Bill and Bob


in a Nutshell
(with notes for service work)

Alcoholics Anonymous is a fellowship designed and administered by a bunch of ex-drunks whose only qualification for membership is that we finally realized that we couldn’t hold our liquor and wanted to stop trying to impossibly learn how to hold it successfully.

It has no rules, dues, or fees, nor anything else that any sensible organization seems to require.

At meetings, the speaker starts on a subject, winds up talking about something entirely different, and concludes by saying he doesn’t know anything about the program, except that it works.

The groups are often broke; yet always seem to have money to carry on. (Just what was that hospitality room budget anyway?)

We are always losing members, but seem to grow. (Our committees often change chair people in mid-stream, lose and gain members randomly, and yet always seem to have the right people in the right place at the right time)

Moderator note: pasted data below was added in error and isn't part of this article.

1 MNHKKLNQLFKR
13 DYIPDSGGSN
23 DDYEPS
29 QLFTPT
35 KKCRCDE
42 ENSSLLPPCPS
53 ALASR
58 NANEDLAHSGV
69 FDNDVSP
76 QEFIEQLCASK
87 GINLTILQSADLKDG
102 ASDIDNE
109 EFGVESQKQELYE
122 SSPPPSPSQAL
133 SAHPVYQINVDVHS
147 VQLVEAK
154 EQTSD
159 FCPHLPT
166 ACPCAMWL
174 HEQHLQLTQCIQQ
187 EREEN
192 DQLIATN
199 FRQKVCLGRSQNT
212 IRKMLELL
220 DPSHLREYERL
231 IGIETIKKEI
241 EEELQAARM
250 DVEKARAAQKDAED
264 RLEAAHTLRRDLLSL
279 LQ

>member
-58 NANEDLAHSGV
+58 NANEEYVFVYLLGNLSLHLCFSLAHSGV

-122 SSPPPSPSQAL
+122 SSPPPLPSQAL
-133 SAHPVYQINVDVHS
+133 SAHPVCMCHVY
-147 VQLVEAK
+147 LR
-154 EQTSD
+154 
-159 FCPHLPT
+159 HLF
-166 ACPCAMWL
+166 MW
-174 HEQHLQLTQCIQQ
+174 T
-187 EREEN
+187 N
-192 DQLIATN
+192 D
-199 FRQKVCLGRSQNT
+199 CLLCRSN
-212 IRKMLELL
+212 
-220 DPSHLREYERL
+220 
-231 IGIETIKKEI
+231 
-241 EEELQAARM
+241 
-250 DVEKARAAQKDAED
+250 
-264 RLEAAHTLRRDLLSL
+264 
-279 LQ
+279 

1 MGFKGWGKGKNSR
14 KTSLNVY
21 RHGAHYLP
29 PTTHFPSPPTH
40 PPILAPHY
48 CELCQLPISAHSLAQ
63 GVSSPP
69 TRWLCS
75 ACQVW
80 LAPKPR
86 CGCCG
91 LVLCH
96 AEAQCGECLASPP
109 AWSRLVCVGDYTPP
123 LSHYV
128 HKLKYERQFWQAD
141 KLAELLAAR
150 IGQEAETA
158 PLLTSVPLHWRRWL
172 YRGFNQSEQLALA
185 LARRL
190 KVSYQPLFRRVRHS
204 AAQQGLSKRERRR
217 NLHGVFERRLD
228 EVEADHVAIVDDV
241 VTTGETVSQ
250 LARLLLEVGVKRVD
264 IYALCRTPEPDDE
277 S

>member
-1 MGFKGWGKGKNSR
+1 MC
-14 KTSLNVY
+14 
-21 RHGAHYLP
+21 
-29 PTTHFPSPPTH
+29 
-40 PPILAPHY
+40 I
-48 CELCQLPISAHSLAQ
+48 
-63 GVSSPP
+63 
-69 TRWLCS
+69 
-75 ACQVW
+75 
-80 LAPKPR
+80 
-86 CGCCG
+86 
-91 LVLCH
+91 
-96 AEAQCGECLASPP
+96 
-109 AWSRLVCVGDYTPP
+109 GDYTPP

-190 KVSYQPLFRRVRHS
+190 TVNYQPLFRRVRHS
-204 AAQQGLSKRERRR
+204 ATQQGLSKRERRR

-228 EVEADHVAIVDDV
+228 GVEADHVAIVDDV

We claim AA is a selfish program, but always seem to be doing something for others. (Like organize conferences that offer an abundance of opportunities to share experience, strength, hope and fellowship)

Every group passes laws, rules, edicts, and pronouncements, which everyone blithely ignores.

Members who disagree with anything are free to walk out in a huff, quitting forever, only to return as though nothing had happened, and greeted accordingly.

Nothing we discuss in AA is planned in advance, yet great results are born from the things we share with each other, and our lives get better. (OK – some things are planned in advance.)

How can we survive like this?

Perhaps it’s because we have learned to live and laugh at ourselves and with each other.

God made us. He made laughter too.

Perhaps He is pleased with our disorganized efforts and makes things right no matter who pushes the wrong buttons.

Maybe God is pleased with our simple yet sincere efforts to do what’s right for others and us.

Maybe He is pleased with our trying to be nobody but ourselves.

We don’t know how it works, but it does, and members keep receiving their dividend checks from their AA investment.

It is wise to be sober, and it is much easier, my friend, to stay sober than to get sober. (And it is easier to achieve this, my friend, by participating in service work!!)